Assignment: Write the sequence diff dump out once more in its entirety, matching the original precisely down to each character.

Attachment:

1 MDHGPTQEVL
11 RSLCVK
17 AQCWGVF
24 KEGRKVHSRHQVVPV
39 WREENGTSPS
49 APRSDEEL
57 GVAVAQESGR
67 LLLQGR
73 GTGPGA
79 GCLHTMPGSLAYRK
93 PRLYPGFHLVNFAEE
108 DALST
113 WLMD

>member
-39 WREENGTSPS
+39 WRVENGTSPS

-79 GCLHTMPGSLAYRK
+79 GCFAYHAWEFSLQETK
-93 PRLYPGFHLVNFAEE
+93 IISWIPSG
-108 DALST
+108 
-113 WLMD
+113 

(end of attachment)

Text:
1 MDHGPTQEVL
11 RSLCVK
17 AQCWGVF
24 KEGRKVHSRHQVVPV
39 WREENGTSPS
49 APRSDEEL
57 GVAVAQESGR
67 LLLQGR
73 GTGPGA
79 GCLHTMPGSLAYRK
93 PRLYPGFHLVNFAEE
108 DALST
113 WLMD

>member
-39 WREENGTSPS
+39 WRVENGTSPS

-79 GCLHTMPGSLAYRK
+79 GCFAYHAWEFSLQETK
-93 PRLYPGFHLVNFAEE
+93 IISWIPSG
-108 DALST
+108 
-113 WLMD
+113 